Increasingly, with and emerging open commons and improving means of communications, it becomes cheaper and can be more efficient for people to develop their own solutions or do this in communities. This mode of production becomes viable for more and more products and is becoming more significant over time. The way our products look like can change over time. And of course hybrid modes (which can be especially successful) will emerge.

I hope this was remotely comprehensible?! ;)

v8media said... @ February 18, 2010 at 12:27 AM

Just wanted to thank you for your part of the fab talks. I'm so geeked about all of this stuff. I'm currently working on 3d models for a car mount for my 1956 Chevy Bel Air, as well as an iPhone case that will snap onto the mount and then be rotatable. Once I get a working version in plastic, my intended goal is to be able to get some of these milled out of aluminum to sell.

My 3d program of choice has been Form•Z, which works very well for architecture, as it allows text entry and it allows easily changing the snaps so that I can do 1' accuracy when in a wide view, and then switch down to 1/16" in a zoomed view. Makes it so that I can very quickly model the massing for an object or building facade as well as the more detailed parts of the model.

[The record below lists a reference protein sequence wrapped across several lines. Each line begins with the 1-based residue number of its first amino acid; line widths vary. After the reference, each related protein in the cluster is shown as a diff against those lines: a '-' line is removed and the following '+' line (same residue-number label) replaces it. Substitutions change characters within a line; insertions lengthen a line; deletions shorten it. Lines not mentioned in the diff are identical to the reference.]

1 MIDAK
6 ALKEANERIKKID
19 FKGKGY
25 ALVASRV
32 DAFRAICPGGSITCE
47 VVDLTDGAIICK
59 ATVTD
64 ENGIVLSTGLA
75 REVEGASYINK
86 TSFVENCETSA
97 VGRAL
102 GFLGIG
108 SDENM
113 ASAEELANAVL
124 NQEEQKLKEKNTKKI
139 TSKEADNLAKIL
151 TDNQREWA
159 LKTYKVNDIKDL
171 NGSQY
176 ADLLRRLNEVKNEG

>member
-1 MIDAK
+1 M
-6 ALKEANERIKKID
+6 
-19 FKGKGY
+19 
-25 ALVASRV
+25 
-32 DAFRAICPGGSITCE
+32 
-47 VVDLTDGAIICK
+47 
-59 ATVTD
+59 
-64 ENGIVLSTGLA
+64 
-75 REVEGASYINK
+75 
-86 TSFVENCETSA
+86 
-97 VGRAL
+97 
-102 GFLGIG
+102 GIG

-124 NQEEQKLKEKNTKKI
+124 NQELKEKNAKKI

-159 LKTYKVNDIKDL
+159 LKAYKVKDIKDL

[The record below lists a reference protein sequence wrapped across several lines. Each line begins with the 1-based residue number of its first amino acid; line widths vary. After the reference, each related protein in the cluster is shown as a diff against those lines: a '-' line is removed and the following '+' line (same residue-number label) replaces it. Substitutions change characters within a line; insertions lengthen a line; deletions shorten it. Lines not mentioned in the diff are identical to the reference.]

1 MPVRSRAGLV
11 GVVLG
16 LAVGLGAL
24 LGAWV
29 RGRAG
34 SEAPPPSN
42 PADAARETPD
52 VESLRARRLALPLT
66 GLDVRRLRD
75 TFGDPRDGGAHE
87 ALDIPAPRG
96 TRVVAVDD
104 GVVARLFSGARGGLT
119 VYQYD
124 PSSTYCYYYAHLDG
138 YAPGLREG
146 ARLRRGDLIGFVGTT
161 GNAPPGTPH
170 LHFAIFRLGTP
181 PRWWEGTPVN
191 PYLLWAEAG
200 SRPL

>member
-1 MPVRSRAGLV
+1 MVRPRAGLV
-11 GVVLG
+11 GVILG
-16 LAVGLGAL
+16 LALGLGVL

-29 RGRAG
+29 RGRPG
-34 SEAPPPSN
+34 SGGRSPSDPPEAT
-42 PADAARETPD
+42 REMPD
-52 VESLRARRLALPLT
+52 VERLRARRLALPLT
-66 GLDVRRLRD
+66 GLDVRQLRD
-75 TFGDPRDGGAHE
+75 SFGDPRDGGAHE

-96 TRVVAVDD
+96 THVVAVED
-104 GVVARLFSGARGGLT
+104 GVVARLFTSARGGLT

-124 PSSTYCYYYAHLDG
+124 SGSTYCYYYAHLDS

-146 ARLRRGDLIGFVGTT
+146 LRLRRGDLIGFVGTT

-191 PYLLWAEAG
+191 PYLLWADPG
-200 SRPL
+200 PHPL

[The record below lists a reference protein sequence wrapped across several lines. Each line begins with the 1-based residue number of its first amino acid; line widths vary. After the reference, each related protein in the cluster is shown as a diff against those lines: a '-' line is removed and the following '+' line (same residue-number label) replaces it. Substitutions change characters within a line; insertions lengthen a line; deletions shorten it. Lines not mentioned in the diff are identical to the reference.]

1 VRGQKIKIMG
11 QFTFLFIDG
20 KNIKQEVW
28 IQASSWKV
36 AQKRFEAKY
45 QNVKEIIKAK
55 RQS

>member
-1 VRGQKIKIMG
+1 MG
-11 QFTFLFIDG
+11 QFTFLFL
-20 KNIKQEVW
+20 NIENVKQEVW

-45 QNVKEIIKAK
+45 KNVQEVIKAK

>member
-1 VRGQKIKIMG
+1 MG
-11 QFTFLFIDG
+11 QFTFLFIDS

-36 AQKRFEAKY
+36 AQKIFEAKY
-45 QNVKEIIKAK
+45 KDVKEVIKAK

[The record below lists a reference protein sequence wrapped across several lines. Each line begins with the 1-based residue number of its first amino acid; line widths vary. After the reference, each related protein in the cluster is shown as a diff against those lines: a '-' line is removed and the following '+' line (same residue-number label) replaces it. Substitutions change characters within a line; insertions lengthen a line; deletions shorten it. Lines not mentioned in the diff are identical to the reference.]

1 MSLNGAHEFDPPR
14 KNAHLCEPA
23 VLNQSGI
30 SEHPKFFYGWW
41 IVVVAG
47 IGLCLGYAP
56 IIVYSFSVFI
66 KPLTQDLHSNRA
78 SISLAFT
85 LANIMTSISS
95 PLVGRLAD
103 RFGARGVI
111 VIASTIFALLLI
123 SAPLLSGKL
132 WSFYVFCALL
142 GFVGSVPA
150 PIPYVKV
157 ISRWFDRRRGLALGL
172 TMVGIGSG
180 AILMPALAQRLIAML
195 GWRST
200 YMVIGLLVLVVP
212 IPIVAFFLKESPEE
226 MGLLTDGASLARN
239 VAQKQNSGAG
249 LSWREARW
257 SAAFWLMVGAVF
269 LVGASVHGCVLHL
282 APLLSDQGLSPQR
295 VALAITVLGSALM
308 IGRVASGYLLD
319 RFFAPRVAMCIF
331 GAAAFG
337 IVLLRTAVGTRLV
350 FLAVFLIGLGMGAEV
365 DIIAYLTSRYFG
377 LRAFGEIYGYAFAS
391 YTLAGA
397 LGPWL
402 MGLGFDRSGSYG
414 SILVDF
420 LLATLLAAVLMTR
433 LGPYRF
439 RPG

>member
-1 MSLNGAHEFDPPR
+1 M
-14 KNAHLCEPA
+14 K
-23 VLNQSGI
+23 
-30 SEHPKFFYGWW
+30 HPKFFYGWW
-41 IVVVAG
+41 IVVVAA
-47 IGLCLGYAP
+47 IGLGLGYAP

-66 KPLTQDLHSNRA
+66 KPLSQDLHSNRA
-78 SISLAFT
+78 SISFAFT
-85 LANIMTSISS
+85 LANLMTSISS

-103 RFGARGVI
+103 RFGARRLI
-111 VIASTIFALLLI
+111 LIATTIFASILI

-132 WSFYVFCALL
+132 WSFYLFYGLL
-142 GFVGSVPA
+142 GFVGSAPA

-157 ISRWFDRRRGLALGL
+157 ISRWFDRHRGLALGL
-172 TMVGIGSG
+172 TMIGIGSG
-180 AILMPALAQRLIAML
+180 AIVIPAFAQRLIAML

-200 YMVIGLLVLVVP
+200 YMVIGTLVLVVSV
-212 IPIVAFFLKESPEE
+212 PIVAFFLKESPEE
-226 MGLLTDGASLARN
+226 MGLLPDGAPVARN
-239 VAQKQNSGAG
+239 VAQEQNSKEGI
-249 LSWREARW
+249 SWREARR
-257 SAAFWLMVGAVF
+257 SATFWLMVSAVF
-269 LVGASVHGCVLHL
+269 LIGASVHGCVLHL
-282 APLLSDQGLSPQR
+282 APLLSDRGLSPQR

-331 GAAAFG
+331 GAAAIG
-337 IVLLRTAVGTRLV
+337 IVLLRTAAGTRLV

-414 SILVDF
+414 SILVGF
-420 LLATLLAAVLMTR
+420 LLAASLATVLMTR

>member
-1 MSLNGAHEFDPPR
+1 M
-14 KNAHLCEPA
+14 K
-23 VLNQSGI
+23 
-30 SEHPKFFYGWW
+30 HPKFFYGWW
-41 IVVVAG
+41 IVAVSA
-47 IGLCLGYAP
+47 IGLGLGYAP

I don't have the new version yet, but they've added the ability to export files directly for 3d printing. Another cool feature that it's had for a long time is the ability to print out foldable objects, including tabs for the purposes of gluing! Here's an example of the foldable output you can get, although this was modified a bit to make it work a bit better: http://www.flickr.com/photos/v8media/2433412160/

Here's a link to the video from the dorkbot meeting. You are videos 2 & 3. http://vimeo.com/channels/dorkbotsea

Dustyn said... @ April 6, 2010 at 1:10 PM

I think Alibre Design deserves a mention in the "3D Solid: Proprietary" category. They have a free version, Alibre Design Xpress, and the next level up (Alibre Design Standard) is only $197. And unlike some other free or student editions, it can be used commercially. It's also thousands of dollars cheaper than the ones you have already listed but still very capable. Additionally, they have donated some licenses to at least one open source project I know of: The Open Prosthetics Project (www.openprosthetics.org). I think their company philosophy is in line with your work - their goal is to provide "full parametric CAD technology to anyone that needs it, versus only to those in the relatively unique financial position to afford traditional CAD systems."

Post a Comment